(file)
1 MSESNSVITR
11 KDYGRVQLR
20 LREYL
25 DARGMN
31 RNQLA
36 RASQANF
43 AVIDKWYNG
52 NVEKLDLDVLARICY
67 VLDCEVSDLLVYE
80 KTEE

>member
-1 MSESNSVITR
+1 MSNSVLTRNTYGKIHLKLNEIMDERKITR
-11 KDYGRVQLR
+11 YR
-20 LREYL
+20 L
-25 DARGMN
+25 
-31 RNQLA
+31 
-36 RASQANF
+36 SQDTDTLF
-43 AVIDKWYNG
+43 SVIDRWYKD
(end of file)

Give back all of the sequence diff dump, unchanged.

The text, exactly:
1 MSESNSVITR
11 KDYGRVQLR
20 LREYL
25 DARGMN
31 RNQLA
36 RASQANF
43 AVIDKWYNG
52 NVEKLDLDVLARICY
67 VLDCEVSDLLVYE
80 KTEE

>member
-1 MSESNSVITR
+1 MSNSVLTRNTYGKIHLKLNEIMDERKITR
-11 KDYGRVQLR
+11 YR
-20 LREYL
+20 L
-25 DARGMN
+25 
-31 RNQLA
+31 
-36 RASQANF
+36 SQDTDTLF
-43 AVIDKWYNG
+43 SVIDRWYKD